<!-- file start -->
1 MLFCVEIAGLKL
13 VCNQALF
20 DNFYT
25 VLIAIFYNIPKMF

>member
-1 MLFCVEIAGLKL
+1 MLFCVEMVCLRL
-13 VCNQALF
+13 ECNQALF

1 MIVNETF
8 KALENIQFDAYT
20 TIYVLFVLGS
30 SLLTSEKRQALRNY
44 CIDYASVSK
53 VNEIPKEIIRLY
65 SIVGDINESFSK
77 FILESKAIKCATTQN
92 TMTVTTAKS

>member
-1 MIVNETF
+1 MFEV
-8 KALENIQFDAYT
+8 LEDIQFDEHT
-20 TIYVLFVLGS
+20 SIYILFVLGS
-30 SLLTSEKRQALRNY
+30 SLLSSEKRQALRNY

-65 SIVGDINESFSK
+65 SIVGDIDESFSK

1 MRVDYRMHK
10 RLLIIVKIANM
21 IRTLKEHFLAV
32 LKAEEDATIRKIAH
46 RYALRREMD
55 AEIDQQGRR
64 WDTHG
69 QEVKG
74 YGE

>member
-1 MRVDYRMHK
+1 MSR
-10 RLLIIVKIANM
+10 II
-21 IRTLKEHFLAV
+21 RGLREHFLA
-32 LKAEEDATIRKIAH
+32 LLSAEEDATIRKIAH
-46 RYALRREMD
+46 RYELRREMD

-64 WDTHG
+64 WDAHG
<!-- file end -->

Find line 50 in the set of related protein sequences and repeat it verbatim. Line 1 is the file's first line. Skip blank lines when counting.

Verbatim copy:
-64 WDTHG